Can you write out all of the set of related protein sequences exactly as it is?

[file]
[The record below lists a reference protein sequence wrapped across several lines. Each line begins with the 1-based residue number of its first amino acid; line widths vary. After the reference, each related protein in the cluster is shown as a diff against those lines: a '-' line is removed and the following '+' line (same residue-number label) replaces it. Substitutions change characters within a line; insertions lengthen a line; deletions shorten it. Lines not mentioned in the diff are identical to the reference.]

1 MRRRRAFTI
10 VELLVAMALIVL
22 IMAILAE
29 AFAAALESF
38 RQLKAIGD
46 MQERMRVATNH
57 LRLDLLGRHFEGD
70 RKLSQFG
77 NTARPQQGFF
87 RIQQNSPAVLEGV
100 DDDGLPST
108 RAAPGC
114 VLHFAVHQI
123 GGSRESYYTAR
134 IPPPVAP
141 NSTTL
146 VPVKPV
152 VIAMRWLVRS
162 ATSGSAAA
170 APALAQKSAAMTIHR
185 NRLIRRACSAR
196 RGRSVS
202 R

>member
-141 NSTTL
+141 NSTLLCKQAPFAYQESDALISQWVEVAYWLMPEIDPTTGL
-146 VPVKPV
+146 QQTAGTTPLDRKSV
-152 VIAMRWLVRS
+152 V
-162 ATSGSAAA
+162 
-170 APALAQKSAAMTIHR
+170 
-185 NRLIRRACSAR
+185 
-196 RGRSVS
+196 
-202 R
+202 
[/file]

[The record below lists a reference protein sequence wrapped across several lines. Each line begins with the 1-based residue number of its first amino acid; line widths vary. After the reference, each related protein in the cluster is shown as a diff against those lines: a '-' line is removed and the following '+' line (same residue-number label) replaces it. Substitutions change characters within a line; insertions lengthen a line; deletions shorten it. Lines not mentioned in the diff are identical to the reference.]

1 MRRRRAFTI
10 VELLVAMALIVL
22 IMAILAE
29 AFAAALESF
38 RQLKAIGD
46 MQERMRVATNH
57 LRLDLLGRHFEGD
70 RKLSQFG
77 NTARPQQGFF
87 RIQQNSPAVLEGV
100 DDDGLPST
108 RAAPGC
114 VLHFAVHQI
123 GGSRESYYTAR
134 IPPPVAP
141 NSTTL
146 VPVKPV
152 VIAMRWLVRS
162 ATSGSAAA
170 APALAQKSAAMTIHR
185 NRLIRRACSAR
196 RGRSVS
202 R

>member
-141 NSTTL
+141 NSTLLCKQAPFAYQESDALISQWVEVAYWLMPEIDPTTGL
-146 VPVKPV
+146 QQTAGTTPLDRKSV
-152 VIAMRWLVRS
+152 V
-162 ATSGSAAA
+162 
-170 APALAQKSAAMTIHR
+170 
-185 NRLIRRACSAR
+185 
-196 RGRSVS
+196 
-202 R
+202 